He Loves Me Anyway: Black Nativity

Guest Post by Christine A. Scheller

What good is a shepherd
that goes to sleep? Suppose a wolf would come,

and steal your lambs away,

what you gonna tell

your master next day?

—Langston Hughes, Black Nativity

Who is the shepherd? Who are the sheep? Those were a couple of my questions about a new film adaptation of the 1961 Langston Hughes play Black Nativity after seeing it twice and then reading the short play for myself.

Is the reverend who drives his daughter away the bad shepherd? Or is it the man from whom he tries to protect her? Maybe it’s her, as she deprives her child of his heritage because she refuses to forgive. Or the mother, who enables her father’s dysfunction.

I didn’t think about these things until I compared the film with the play. I also didn’t realize how entirely different they are—the word adaptation may be a stretch. The film is metaphor for the play, I think. Or as its writer/director Kasi Lemmons said at a Los Angeles press junket, it is a “container” for Hughes’ work, which appears toward the story’s end as a Christmas pageant in the wayward pastor’s church.

“If you tell a lie your tongue might slip. If you tell the truth he might bust you in the lip…. You can’t preach one thing then up and do another, look out for yourself but try to con your brother. No-good shepherd! No good-shepherd!” wrote Hughes.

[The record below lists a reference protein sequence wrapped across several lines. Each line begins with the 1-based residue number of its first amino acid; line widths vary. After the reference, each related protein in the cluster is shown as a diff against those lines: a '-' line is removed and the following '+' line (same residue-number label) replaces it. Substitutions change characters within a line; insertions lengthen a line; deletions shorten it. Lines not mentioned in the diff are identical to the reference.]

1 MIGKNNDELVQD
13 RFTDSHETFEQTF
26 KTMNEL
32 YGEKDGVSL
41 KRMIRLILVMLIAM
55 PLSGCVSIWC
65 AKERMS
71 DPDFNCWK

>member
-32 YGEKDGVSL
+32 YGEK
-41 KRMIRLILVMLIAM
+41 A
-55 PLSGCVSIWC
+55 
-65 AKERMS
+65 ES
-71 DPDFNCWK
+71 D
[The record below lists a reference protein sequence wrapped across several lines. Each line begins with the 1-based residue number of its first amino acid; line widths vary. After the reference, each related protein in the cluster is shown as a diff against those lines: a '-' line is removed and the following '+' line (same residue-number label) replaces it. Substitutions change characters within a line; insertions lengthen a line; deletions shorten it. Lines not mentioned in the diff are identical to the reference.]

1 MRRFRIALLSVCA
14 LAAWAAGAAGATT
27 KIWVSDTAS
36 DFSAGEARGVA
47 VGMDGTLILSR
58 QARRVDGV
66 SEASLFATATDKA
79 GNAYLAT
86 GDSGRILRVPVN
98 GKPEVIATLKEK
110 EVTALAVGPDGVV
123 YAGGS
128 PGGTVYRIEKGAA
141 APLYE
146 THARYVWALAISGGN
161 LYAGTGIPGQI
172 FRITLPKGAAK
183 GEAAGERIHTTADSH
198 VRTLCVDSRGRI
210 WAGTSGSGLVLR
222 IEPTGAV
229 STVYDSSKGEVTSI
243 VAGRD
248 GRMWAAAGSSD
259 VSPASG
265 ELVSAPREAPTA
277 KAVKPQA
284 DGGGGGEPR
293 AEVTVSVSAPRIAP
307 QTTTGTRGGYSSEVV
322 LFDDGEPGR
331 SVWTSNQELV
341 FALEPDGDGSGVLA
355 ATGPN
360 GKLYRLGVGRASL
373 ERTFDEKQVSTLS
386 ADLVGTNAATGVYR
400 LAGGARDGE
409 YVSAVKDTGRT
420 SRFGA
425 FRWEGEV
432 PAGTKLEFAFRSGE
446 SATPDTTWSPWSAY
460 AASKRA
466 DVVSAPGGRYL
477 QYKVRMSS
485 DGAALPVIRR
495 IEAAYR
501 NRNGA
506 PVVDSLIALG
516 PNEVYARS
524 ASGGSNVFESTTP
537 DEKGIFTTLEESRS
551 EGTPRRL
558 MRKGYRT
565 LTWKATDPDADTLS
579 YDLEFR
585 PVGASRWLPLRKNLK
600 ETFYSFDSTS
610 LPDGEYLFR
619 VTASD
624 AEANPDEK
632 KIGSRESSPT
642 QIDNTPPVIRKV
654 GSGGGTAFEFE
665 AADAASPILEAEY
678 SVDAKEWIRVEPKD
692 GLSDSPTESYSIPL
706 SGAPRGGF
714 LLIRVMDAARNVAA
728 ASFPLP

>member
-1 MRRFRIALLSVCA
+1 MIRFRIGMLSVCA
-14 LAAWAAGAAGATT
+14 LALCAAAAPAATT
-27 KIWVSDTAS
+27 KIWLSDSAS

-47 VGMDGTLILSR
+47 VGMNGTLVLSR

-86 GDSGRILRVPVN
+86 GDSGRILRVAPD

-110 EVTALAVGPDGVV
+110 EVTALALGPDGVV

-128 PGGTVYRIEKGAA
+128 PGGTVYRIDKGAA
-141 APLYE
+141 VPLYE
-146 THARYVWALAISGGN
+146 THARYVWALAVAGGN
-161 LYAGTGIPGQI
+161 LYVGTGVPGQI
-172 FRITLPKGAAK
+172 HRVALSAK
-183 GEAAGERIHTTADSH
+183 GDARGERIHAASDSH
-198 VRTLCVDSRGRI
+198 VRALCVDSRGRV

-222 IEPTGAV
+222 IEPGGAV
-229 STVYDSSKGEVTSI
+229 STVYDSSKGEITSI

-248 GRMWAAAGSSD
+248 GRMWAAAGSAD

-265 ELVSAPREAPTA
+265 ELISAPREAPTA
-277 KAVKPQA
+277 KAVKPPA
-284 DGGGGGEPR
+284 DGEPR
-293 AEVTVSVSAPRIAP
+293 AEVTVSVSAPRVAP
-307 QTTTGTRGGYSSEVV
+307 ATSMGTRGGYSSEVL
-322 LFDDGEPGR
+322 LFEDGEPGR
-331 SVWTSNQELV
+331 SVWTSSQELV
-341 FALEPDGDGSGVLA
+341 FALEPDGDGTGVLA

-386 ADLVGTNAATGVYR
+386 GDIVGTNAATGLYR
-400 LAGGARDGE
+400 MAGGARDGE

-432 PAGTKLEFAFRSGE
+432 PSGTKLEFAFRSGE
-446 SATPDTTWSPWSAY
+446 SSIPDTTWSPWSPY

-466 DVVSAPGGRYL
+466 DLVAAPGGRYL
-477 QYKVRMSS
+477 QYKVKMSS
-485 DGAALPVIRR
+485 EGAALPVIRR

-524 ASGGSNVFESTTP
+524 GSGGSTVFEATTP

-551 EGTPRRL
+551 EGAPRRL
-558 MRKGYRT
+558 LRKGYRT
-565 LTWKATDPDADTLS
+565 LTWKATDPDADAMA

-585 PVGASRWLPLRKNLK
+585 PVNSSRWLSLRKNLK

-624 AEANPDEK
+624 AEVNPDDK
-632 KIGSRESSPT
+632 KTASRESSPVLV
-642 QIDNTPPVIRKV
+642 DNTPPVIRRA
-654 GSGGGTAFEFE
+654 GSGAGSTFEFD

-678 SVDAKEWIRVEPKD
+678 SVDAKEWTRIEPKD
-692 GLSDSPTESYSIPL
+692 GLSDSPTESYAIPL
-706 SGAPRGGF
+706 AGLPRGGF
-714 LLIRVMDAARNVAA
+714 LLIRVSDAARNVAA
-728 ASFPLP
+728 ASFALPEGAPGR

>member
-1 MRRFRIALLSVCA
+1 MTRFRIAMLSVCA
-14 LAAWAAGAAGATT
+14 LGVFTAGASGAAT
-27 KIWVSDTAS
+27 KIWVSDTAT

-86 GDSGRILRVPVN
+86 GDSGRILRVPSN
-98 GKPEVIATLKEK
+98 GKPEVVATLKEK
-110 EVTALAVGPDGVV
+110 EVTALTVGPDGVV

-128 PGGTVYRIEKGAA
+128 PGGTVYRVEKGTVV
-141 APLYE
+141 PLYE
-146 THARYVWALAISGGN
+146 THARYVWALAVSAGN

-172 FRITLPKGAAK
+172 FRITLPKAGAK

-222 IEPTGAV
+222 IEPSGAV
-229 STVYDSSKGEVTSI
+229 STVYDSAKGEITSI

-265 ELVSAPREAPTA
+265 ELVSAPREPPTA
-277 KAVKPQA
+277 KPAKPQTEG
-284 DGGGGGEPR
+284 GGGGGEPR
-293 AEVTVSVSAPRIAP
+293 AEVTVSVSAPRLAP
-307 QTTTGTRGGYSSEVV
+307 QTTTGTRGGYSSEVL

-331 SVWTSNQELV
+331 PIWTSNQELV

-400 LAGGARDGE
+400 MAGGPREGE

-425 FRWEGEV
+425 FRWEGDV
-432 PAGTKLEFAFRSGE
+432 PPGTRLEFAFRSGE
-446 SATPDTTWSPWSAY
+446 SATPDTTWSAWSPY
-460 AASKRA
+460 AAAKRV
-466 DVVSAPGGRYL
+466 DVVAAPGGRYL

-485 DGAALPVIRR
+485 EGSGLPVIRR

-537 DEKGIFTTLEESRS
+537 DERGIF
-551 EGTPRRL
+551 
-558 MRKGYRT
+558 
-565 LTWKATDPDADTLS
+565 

[Read more...]

Complaint to a Profligate God

I am sick of God’s injustice.

Everywhere and at all times, the guilty walk free, indistinguishable from the innocent. The blasphemers, the idolaters, the moneychangers, the prodigals—God finds none too rank to be seen with, none too foul to implore. There is no discernment among persons in him. The just are jostled and trounced by the unjust, with never a flag thrown or a whistle blasted.

Why is it that I—stuck in mid-level management—can spot the sheep, know the goats? I can separate them, and do so daily, so why won’t he?

But no; with his Oedipus act, God stands aloof from the counting house; he is too good for the scales, and insists that all are welcome here. His neon sign never goes out—Open—Open—Open—it flashes, and every sort of trash walks in the door and sits at the table.

Oh, I know, I know. It will not ever be thus, I’m assured. One day justice will prevail; there is a limit to this irresponsibility, to this misfeasance. One day, professionalism will be resumed, and the exactions I crave will be doled out.

But that’s not until the scroll of time spools up like a window shade and the vastness of heaven crumples like crepe paper set alight. Even then, it’s rumored that his “justice” is only letting people have what they want—forever allowing them the dark distance that they seek. “Hell has a door locked from the inside,” they claim.

That’s better than nothing, I guess, but how does it serve me now? I, who rankle at the disparities unseen, at the extremities and enormities unpunished?

[Read more...]

Honor Thy Mother

It came to me one quiet afternoon, a couple weeks after we were home from the hospital, my newborn son asleep on my chest, the flicker of memory sharp and quick: I see my mother’s mouth wagging, furious, the garbage can full to overflowing, my brother’s task left undone.

“Are you stupid? Is that it?” she screams, stepping toward my brother, who can’t be more than eleven, his mouth torn open by sobs, the light passing through the windows flat, gray, engulfing. “Answer me!”